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Going Vertical With GaN Devices

Technology may finally be on the verge of commercialization.

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Gallium nitride has long been on the horizon for a variety of uses in semiconductors, but implementing this on a commercial scale has been relatively slow due to a variety of technical hurdles. That may be about to change.

The wide bandgap of GaN makes it particularly attractive material for power conversion applications. Still, actually realizing its benefits in commercial devices has been a challenge. As a general rule of thumb, power converters should be able to operate at up to triple the expected RMS AC voltage in order to allow a safety margin for power surges. Most computing devices use 120V or 240V wall current, while electric vehicle chargers typically supply 400 volts, and many industrial applications depend on a 480V two-phase supply. Power converters for these applications therefore need an operating range of more than 1000V. So far, defects have limited the high voltage reliability of GaN devices.

The first obstacle is the GaN material itself. While free-standing GaN wafers exist, so far they are limited to only 100mm in diameter. GaN on silicon is easier to manufacture and economically attractive — larger wafers can support more devices at approximately the same per-wafer cost — but the large thermal expansion and lattice mismatch between GaN and silicon leads to cracking and high defect levels.

Rick Brown, co-founder and CTO of Odyssey Semiconductors, estimated that freestanding GaN wafers deliver defect levels between 103 and 105 per square centimeter, compared to 108 to 1010 per square centimeter for GaN on silicon. To realize blue GaN lasers, optoelectronics researchers needed to grow GaN layers on GaN wafers. Brown expects power conversion applications will ultimately need to use GaN substrates as well.

Device-grade SiC wafers are also only available in relatively small sizes. Relative to SiC, GaN devices can be smaller because of the material’s ability to operate at higher frequencies. On the other hand, SiC is a better match with silicon, making reliable SiC devices on silicon substrates more achievable.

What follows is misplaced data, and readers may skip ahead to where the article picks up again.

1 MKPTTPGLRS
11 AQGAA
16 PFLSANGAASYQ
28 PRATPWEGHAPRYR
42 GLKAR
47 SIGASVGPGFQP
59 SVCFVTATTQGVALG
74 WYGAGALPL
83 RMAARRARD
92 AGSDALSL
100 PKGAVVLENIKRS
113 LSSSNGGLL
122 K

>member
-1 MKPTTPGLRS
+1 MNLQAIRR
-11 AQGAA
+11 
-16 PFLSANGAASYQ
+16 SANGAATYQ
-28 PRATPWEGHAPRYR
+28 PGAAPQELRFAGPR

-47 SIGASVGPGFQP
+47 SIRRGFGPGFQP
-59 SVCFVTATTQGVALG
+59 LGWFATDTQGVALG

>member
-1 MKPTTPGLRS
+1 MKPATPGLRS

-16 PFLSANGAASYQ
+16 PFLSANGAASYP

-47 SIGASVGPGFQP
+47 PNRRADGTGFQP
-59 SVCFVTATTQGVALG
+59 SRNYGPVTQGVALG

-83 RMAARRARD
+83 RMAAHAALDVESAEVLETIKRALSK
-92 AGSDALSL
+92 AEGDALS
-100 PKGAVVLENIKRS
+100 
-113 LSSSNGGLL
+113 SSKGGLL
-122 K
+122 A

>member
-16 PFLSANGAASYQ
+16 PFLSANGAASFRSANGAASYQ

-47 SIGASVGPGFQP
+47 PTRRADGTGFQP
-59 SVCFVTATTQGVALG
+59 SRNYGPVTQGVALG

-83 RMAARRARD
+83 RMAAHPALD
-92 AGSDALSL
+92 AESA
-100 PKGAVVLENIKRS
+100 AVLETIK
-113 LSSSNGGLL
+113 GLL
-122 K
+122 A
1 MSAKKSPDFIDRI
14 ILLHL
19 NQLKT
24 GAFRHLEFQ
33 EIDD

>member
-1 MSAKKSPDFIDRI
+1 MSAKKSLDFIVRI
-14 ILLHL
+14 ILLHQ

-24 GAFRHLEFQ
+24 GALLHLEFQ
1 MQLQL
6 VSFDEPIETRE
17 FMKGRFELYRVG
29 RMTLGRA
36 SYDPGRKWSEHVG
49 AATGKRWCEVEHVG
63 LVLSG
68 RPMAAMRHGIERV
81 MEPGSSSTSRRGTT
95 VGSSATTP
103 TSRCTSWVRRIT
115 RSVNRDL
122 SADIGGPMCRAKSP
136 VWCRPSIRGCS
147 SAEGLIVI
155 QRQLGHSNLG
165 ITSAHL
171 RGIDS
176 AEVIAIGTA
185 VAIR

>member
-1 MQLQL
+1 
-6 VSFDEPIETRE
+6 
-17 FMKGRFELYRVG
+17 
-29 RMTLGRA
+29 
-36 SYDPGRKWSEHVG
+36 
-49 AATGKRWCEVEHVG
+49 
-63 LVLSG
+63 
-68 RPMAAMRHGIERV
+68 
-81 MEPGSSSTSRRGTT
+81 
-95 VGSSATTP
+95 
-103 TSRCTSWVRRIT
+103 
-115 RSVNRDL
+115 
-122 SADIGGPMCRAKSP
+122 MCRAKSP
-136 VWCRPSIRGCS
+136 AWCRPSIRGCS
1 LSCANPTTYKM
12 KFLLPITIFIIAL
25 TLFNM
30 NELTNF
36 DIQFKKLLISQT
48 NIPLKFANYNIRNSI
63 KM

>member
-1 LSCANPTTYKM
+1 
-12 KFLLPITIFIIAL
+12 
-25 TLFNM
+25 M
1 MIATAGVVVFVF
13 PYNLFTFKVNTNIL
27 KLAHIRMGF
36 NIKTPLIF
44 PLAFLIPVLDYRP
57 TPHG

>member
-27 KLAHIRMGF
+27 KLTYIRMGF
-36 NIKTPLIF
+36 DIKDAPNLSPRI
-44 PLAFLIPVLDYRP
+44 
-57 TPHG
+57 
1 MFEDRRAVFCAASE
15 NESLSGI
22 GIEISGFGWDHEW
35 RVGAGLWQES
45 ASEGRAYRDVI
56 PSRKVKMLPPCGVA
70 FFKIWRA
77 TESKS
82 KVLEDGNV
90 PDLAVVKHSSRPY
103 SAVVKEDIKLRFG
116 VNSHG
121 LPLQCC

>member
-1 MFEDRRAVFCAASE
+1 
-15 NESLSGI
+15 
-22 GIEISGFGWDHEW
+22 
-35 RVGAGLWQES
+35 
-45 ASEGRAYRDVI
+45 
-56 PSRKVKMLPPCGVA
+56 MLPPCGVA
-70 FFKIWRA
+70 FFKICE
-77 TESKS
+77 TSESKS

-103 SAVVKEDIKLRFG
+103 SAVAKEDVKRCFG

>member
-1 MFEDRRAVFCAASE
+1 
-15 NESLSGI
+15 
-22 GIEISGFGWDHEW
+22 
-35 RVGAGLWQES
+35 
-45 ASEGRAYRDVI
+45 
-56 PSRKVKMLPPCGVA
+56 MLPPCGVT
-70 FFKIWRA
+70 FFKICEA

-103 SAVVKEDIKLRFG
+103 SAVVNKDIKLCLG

An additional constraint for GaN is the lack of robust area-specific doping. In silicon and silicon carbide, ion implantation allows manufacturers to create arbitrary p-type and n-type regions as needed for a desired device structure. In these materials, a post-implant anneal activates dopants and repairs implant-induced damage to the crystal structure. The GaN material, in contrast, can’t tolerate such high temperatures.

Alternatively, it’s possible to create doped regions by etching and regrowing a GaN region with the desired doping. Defects tend to accumulate at the interface between existing and regrown material, though. Furthermore, this same interface is subjected to the maximum current density during device operation.

Without an area-specific doping technology, GaN devices are limited to horizontal HEMT structures. In these transistors, current travels along the interface between two dissimilar materials, such as GaN and AlGaN, mediated by an applied gate bias.

HEMTs are unsuitable for very high voltage applications for a number of reasons. They are normally “on” devices, requiring a gate bias to prevent conduction through the channel. At high voltages, normally on devices are both unsafe and inefficient, so they are generally paired with silicon-based control logic. Planar structures require more area for a given device than vertical structures. That’s especially true in power devices, which require space between terminals to prevent arcing.

High voltage Si and SiC devices use a vertical design instead, with the source and drain on the front and back sides of the substrate, respectively. The gate bias modulates dopant wells on either side of the channel. The separation between terminals facilitates electrical isolation and minimizes the overall system footprint.

According to Brown, Odyssey Semiconductor has developed a rapid annealing process that protects GaN during ion implantation and dopant activation. The process enables area-specific doping and vertical conduction devices. The company expects to make engineering samples available to potential customers this year. If early results hold up, GaN may be on the verge of actually realizing its potential in high voltage applications.


Fig. 1: SEM darkfield images of GaN film (L) and GaN nanowire (R), showing aligned columns of N atoms (yellow) and Ga atoms (red). Source: NIST

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1 comments

Max says:

Thanks for the great article Katherine

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